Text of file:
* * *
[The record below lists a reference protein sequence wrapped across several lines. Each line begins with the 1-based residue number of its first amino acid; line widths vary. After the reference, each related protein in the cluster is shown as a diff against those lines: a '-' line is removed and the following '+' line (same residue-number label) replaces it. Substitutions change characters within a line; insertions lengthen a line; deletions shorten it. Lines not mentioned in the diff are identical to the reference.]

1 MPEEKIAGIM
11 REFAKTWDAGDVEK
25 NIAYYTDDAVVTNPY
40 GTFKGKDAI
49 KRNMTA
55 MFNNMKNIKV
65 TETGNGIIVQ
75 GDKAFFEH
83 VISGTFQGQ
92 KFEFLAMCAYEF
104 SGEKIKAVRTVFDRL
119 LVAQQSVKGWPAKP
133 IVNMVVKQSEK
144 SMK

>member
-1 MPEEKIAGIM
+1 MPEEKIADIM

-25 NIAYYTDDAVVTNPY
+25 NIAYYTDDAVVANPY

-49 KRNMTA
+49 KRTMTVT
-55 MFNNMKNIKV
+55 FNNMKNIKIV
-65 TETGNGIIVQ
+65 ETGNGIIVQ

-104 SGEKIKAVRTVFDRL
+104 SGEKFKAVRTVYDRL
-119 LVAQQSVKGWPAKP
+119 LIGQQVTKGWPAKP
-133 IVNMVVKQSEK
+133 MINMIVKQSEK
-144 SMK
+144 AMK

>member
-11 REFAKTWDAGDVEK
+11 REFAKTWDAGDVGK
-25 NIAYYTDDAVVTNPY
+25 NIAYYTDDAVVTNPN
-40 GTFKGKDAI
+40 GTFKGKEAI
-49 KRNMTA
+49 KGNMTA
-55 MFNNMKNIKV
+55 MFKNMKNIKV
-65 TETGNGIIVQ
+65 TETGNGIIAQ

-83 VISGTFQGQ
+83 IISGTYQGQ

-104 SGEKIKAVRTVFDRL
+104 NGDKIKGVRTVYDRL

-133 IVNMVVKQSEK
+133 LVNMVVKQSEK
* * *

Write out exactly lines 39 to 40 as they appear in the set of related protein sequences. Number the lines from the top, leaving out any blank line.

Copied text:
+25 NIAYYTDDAVVTNPN
-40 GTFKGKDAI